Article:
Best Practices

There are no shortages of places to find best practices when it comes to street design. The National Association of City Transportation Officials and Smart Growth America both have online resources for designing arterial roads, intersections, and streets in general. They have elements to include and pitfalls to avoid. There are also experts close to home. The University of Waterloo recently published research some of its alumni had done around smart street design.

Concrete traffic islands are a key part of protected intersections since cars have to make wide right turns, putting crossing cyclists and pedestrians in a driver’s line of sight. (Images courtesy of Nick Falbo, Protected Intersections for Bicyclists)

Trueman points to other best practices often found in Europe, such as corner safety islands that stop drivers from turning into cyclists and pedestrians, instead putting cyclists and pedestrians in the drivers’ line of sight. (The City of Ottawa has built seven protected intersections with corner safety islands at busy intersections.)

The design could also include other best practices such as advanced signals for pedestrians, practices that are already happening at some intersections in the region such as Wilson Avenue and Kingsway Drive near Fairway Station in the City of Kitchener. Or pedestrian scrambles, where traffic in all directions stop for pedestrians, who are then able to cross unimpeded. Quebec City has pedestrian scrambles and Toronto has them at five busy intersections.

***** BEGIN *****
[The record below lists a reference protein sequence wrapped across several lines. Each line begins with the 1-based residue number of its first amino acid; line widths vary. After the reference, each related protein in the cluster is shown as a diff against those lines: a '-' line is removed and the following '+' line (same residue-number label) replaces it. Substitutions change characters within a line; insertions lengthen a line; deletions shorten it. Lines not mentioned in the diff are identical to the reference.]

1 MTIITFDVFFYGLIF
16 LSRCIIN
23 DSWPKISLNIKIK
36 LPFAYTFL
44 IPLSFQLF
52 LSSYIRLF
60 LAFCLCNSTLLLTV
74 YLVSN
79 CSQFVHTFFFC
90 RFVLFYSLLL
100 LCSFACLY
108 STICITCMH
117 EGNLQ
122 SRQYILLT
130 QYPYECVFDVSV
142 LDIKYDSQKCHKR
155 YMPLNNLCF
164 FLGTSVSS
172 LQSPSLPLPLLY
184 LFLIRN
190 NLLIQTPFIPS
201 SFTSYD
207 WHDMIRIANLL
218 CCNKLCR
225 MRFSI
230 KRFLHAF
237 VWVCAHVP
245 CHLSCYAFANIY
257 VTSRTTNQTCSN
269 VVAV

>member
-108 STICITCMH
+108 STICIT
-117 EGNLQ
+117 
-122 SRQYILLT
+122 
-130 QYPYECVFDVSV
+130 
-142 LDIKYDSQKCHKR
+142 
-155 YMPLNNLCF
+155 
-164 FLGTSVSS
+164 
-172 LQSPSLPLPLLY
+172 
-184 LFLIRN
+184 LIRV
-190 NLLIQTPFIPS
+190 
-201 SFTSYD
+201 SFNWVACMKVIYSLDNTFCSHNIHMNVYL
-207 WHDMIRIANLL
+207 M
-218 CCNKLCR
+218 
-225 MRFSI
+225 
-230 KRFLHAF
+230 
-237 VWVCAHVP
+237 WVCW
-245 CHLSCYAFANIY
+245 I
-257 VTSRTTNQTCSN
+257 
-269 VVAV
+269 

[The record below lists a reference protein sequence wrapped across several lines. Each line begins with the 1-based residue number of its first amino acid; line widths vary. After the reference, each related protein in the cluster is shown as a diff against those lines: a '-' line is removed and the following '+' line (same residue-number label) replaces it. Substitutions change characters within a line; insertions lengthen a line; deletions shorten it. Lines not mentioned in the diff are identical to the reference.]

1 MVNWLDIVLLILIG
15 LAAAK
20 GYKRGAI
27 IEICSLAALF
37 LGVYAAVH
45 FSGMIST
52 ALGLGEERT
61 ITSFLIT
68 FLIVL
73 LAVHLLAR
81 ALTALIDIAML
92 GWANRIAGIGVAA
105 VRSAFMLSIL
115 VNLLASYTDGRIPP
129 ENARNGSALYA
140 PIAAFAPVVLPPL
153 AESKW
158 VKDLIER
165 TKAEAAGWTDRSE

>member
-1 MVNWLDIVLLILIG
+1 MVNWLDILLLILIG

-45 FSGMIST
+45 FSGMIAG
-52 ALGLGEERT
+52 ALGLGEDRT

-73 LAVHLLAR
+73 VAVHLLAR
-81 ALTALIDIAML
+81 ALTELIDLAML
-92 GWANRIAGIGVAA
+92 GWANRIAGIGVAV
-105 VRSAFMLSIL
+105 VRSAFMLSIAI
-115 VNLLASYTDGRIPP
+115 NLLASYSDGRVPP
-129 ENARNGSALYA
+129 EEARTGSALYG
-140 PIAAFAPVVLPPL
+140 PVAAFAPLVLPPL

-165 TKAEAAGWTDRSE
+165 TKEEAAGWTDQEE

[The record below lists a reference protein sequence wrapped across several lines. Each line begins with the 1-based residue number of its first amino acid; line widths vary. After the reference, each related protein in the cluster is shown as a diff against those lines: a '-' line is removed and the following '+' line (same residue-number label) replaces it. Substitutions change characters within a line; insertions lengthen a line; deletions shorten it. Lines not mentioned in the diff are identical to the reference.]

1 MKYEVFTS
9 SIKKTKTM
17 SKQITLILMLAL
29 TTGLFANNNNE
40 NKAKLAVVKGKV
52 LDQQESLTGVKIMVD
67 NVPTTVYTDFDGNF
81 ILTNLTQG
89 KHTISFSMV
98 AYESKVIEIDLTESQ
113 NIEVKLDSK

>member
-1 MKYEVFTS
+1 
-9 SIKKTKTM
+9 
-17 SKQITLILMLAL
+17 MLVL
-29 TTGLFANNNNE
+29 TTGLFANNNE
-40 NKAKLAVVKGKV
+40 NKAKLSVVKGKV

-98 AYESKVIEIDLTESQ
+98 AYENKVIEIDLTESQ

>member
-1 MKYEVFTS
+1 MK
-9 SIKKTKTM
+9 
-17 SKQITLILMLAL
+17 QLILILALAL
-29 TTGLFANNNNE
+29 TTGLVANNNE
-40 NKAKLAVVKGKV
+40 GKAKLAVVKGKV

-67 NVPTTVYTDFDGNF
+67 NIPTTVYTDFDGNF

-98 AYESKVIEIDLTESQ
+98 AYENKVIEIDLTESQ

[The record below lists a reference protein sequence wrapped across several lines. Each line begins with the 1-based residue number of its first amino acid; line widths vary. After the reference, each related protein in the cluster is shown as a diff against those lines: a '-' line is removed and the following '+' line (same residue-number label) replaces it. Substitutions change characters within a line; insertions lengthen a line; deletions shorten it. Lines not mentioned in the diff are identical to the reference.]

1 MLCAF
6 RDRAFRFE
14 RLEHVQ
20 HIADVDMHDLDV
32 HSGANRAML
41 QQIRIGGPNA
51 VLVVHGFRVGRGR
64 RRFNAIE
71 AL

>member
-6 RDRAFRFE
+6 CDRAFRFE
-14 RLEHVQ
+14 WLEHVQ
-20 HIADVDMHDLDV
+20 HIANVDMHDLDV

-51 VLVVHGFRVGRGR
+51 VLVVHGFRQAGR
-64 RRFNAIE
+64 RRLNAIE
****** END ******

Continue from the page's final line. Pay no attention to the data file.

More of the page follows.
Political Will

The issue, though, isn’t ignorance around best practices, it’s political will, says Brian Doucet, Canada Research Chair in urban change and social inclusion at the University of Waterloo’s School of Planning.

“We know what to do, that’s not the issue. The challenge is politically how to implement it,” says Doucet. “There’s a reluctance to do things that challenge the primacy of the car.”

That means, bike lanes often disappear at intersections because cars need to turn, he says.

In order for transformative change to happen, bike lanes should continue through intersections and buses should have dedicated lanes so they aren’t stuck in traffic, adds Doucet.

Those changes may sound extreme to some, but larger cities have tackled busy thoroughfares with success.

In Toronto, a pilot to restrict private vehicle traffic on a 2.6-kilometre stretch of King Street became permanent in April. Now transit has priority on the street and private vehicles can’t drive through major intersections. During the pilot, which began in November 2017, travel times for transit users were cut and transit ridership increased by 16 percent.

The King Street pilot in Toronto prompted New York City to limit traffic on a section of 14th Street from 6 a.m. to 10 p.m. daily. That pilot, which began in October to allow buses to travel largely unimpeded during peak times, limits traffic to buses, trucks, emergency vehicles and cyclists during key commuting times.

Safety should lead the way

No matter how University Avenue is changed, safety should lead the way, says Trueman.

“That trumps everything and it has to truly trump it, not just pay lip service. We want it to feel safe and be safe,” he says. “No amount of placemaking is going to make it safer.”

Waterloo city councillors will vote on the University Avenue guidelines early next year.

The City of Waterloo is trying — the vision boards make that clear.

But everyone needs to be on board to carry the vision through, otherwise the University Avenue Gateway will be a missed opportunity we might never get back.